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Business ownership: Who's in, who's out, who's holding back

From the runaway popularity of television’s Shark Tank to the iconic status of Steve Jobs and Jeff Bezos, Americans are fascinated by entrepreneurialism. Today, nearly 60% of wealthy investors would consider starting a business of their own.

At the same time, more than 40% of current business owners are preparing to exit. In this issue of UBS Investor Watch, “Who’s the boss?”we examine these two trends. Together, they will undoubtedly impact the face of business—and the wealth it creates—for years to come.

The recent tax and regulatory reform and continued economic expansion have increased the allure of owning a business. Many wealthy investors would consider starting a business now or in the near future.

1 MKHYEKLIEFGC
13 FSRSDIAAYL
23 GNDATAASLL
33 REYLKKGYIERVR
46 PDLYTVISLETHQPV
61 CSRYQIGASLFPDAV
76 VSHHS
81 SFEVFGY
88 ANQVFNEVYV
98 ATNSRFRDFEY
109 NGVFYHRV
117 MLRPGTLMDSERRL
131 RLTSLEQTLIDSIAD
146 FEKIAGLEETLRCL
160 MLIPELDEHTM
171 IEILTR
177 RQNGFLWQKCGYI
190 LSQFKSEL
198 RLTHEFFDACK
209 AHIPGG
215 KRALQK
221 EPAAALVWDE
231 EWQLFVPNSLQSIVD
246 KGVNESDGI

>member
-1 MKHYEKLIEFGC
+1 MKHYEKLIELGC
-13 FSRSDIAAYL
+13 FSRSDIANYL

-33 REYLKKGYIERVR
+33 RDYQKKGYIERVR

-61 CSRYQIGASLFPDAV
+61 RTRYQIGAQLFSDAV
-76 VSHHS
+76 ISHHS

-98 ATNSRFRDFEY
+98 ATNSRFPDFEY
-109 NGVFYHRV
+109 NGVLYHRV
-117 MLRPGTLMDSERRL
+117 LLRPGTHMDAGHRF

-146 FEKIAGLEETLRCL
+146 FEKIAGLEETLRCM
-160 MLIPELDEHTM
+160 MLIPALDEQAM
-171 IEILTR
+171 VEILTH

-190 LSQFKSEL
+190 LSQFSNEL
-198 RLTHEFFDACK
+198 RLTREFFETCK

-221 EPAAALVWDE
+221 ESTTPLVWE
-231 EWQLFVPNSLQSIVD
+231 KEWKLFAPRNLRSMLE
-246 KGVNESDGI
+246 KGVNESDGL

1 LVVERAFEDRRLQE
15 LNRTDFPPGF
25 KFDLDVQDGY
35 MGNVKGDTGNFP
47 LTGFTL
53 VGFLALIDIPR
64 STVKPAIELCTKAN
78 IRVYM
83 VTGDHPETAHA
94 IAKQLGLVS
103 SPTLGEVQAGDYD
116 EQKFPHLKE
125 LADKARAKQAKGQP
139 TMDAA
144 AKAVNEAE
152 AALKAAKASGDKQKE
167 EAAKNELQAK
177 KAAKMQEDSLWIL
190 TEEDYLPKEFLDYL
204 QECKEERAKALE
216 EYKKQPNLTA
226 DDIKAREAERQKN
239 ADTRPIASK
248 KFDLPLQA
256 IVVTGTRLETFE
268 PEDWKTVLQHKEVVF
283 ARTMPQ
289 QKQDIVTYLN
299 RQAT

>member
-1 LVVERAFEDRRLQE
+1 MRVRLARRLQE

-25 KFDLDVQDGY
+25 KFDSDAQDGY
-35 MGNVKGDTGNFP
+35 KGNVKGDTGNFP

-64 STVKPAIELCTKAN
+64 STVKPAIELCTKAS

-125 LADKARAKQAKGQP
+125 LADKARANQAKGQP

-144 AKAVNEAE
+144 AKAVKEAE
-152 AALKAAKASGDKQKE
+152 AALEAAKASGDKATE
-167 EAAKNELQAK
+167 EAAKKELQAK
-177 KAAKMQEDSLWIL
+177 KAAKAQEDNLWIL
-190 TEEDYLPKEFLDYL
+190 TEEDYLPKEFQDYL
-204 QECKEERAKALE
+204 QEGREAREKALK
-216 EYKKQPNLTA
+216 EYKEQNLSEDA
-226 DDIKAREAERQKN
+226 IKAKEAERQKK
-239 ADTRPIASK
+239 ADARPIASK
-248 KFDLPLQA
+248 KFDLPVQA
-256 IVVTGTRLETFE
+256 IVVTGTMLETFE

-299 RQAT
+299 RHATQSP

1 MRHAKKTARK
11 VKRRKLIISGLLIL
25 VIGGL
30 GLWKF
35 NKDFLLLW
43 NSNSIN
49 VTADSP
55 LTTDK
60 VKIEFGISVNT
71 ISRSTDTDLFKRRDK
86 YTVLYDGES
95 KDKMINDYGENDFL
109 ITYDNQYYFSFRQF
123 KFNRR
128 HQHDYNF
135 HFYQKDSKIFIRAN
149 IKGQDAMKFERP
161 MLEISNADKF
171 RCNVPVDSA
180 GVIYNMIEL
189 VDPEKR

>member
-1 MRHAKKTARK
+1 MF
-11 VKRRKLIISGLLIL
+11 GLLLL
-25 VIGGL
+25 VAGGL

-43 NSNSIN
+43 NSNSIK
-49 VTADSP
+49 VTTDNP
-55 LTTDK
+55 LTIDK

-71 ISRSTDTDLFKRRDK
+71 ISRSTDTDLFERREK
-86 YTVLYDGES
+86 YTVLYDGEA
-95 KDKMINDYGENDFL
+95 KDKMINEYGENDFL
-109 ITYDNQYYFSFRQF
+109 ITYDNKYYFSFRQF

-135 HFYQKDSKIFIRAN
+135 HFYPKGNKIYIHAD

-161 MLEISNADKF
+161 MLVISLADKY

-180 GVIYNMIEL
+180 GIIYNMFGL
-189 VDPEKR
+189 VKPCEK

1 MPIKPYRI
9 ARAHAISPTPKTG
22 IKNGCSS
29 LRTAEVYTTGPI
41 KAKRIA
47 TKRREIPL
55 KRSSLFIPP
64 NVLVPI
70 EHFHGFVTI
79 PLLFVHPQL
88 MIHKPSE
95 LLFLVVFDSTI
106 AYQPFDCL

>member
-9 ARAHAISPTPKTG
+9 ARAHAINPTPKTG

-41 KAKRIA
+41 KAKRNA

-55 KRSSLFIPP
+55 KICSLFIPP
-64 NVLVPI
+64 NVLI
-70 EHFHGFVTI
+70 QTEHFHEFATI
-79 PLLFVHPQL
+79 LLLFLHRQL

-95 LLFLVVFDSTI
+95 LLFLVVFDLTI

On the other hand, the economic environment is spurring some business owners to cash out. More than 40% plan to leave their business in the next five years. Of those, half plan to sell.

It remains to be seen, however, who will fill the void. While Millennials are the most inclined to start a business, they are conflicted about following through. More than any other generation, they believe starting a business is far too risky and inflicts high levels of stress.

In addition, Millennials make reluctant successors. Four in five current business owners say their children would rather inherit money from the sale of a business than the business itself.

As engines of commerce, employment and wealth creation, business owners play a critical role in the economy. In a changing landscape, some investors will take on that role—and some will simply watch it on Shark Tank.